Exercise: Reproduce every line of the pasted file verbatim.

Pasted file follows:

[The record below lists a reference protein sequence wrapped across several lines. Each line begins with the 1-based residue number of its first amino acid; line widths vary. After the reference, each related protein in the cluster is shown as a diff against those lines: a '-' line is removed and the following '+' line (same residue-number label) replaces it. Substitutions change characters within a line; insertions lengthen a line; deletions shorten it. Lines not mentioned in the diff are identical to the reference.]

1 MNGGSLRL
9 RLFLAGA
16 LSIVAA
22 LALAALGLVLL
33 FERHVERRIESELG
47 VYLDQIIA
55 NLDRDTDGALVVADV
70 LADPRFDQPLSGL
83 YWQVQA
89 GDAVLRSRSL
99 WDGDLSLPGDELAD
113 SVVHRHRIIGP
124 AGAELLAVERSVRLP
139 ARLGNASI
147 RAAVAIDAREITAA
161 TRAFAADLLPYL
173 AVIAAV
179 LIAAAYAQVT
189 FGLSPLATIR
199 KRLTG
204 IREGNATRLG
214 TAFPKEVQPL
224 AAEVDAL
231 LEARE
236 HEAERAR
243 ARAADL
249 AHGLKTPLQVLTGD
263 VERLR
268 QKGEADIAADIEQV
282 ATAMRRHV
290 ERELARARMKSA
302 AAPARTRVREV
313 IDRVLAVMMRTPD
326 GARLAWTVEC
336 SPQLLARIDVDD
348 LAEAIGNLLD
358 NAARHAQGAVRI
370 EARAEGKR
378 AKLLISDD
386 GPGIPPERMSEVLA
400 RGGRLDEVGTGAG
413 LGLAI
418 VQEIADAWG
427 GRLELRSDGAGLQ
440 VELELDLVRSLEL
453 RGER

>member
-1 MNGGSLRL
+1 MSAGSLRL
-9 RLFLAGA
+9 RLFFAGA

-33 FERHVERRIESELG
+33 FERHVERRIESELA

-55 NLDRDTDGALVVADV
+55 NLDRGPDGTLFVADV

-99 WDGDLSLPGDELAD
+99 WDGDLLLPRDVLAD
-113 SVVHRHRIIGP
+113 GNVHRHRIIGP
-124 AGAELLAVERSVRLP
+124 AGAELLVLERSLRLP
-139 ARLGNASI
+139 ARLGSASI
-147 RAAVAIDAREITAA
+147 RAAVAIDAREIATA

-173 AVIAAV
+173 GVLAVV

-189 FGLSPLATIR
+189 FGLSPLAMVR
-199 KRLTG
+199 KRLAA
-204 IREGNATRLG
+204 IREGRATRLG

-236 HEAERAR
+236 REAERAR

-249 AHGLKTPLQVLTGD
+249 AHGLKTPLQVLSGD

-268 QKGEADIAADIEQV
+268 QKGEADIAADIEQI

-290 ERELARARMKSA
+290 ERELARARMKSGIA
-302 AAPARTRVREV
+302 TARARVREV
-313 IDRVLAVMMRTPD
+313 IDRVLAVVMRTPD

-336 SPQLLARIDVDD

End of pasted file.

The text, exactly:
[The record below lists a reference protein sequence wrapped across several lines. Each line begins with the 1-based residue number of its first amino acid; line widths vary. After the reference, each related protein in the cluster is shown as a diff against those lines: a '-' line is removed and the following '+' line (same residue-number label) replaces it. Substitutions change characters within a line; insertions lengthen a line; deletions shorten it. Lines not mentioned in the diff are identical to the reference.]

1 MNGGSLRL
9 RLFLAGA
16 LSIVAA
22 LALAALGLVLL
33 FERHVERRIESELG
47 VYLDQIIA
55 NLDRDTDGALVVADV
70 LADPRFDQPLSGL
83 YWQVQA
89 GDAVLRSRSL
99 WDGDLSLPGDELAD
113 SVVHRHRIIGP
124 AGAELLAVERSVRLP
139 ARLGNASI
147 RAAVAIDAREITAA
161 TRAFAADLLPYL
173 AVIAAV
179 LIAAAYAQVT
189 FGLSPLATIR
199 KRLTG
204 IREGNATRLG
214 TAFPKEVQPL
224 AAEVDAL
231 LEARE
236 HEAERAR
243 ARAADL
249 AHGLKTPLQVLTGD
263 VERLR
268 QKGEADIAADIEQV
282 ATAMRRHV
290 ERELARARMKSA
302 AAPARTRVREV
313 IDRVLAVMMRTPD
326 GARLAWTVEC
336 SPQLLARIDVDD
348 LAEAIGNLLD
358 NAARHAQGAVRI
370 EARAEGKR
378 AKLLISDD
386 GPGIPPERMSEVLA
400 RGGRLDEVGTGAG
413 LGLAI
418 VQEIADAWG
427 GRLELRSDGAGLQ
440 VELELDLVRSLEL
453 RGER

>member
-1 MNGGSLRL
+1 MSAGSLRL
-9 RLFLAGA
+9 RLFFAGA

-33 FERHVERRIESELG
+33 FERHVERRIESELA

-55 NLDRDTDGALVVADV
+55 NLDRGPDGTLFVADV

-99 WDGDLSLPGDELAD
+99 WDGDLLLPRDVLAD
-113 SVVHRHRIIGP
+113 GNVHRHRIIGP
-124 AGAELLAVERSVRLP
+124 AGAELLVLERSLRLP
-139 ARLGNASI
+139 ARLGSASI
-147 RAAVAIDAREITAA
+147 RAAVAIDAREIATA

-173 AVIAAV
+173 GVLAVV

-189 FGLSPLATIR
+189 FGLSPLAMVR
-199 KRLTG
+199 KRLAA
-204 IREGNATRLG
+204 IREGRATRLG

-236 HEAERAR
+236 REAERAR

-249 AHGLKTPLQVLTGD
+249 AHGLKTPLQVLSGD

-268 QKGEADIAADIEQV
+268 QKGEADIAADIEQI

-290 ERELARARMKSA
+290 ERELARARMKSGIA
-302 AAPARTRVREV
+302 TARARVREV
-313 IDRVLAVMMRTPD
+313 IDRVLAVVMRTPD

-336 SPQLLARIDVDD